AbstractPurpose of review
Tobacco smoking is a leading cause of lung cancer and chronic obstructive pulmonary disease. For smokers who want to quit, nicotine replacement therapy and bupropion are frequently recommended. Currently, disagreement surrounds the extent of risk reduction from quitting, the consequences of the change of nicotine replacement therapy to over-the-counter status, and the safety and efficacy of new tobacco products being marketed by tobacco companies. This article reviews the current evidence relevant to these and other developments in smoking interventions and describes the most effective strategies that smokers can use to reduce their risk.Recent findings
Although it may take approximately 10 to 30 years of abstinence for former smokers’ risk of lung cancer to reach that of never smokers, quitting at any time is substantially less risky than continuing to smoke. Quitting after diagnosis also prolongs survival. Bupropion and nicotine replacement therapy are effective pharmacotherapies, doubling quit rates compared with self-quitting. However, many users of over-the-counter nicotine replacement therapy are using it inappropriately. More research is needed to determine the long-term health effects of modified tobacco products and their efficacy in helping smokers quit. Switching to “low tar” filter cigarettes to reduce lung cancer risk, however, is clearly ineffective. The most effective interventions for quitting continue to be a combination of behavioral and pharmacologic approaches.Summary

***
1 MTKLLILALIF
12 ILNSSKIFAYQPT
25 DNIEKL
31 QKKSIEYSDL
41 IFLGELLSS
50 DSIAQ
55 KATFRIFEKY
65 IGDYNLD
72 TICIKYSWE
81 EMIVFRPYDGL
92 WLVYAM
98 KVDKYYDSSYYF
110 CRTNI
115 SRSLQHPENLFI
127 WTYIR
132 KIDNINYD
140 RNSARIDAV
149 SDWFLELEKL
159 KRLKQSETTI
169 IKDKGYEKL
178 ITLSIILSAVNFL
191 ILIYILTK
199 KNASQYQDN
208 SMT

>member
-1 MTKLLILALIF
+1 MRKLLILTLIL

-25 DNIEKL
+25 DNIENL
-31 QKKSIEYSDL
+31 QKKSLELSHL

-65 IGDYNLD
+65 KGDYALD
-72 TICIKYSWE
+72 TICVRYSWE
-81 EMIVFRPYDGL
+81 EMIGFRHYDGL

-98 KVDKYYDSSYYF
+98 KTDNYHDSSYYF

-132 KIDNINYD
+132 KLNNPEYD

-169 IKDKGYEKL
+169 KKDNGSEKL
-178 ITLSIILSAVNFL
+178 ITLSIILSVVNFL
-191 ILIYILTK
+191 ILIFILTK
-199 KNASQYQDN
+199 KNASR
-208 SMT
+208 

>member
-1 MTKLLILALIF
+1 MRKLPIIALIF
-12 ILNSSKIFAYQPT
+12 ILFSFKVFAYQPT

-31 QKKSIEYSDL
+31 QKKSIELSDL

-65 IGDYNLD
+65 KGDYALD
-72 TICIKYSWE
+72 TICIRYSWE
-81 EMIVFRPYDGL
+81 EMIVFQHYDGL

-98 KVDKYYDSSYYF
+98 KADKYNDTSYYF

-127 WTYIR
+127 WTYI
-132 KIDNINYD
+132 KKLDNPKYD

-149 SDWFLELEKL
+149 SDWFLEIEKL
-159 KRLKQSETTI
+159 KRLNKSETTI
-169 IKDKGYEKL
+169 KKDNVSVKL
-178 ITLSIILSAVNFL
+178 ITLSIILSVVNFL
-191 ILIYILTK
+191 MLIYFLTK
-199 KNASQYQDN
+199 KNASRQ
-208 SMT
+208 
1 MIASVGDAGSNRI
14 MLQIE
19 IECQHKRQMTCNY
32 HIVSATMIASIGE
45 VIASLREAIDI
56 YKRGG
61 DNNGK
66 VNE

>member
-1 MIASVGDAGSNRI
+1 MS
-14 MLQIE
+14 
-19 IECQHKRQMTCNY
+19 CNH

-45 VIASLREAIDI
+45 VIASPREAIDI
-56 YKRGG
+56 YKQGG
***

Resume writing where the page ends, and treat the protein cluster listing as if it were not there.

Health care practitioners should encourage all smokers to attempt cessation and emphasize pharmacotherapy as an important aid to quitting. Professionals who educate patients on the appropriate use of pharmacotherapy and follow-up on smokers’ attempts to quit will help reduce the societal burden and personal risks of smoking.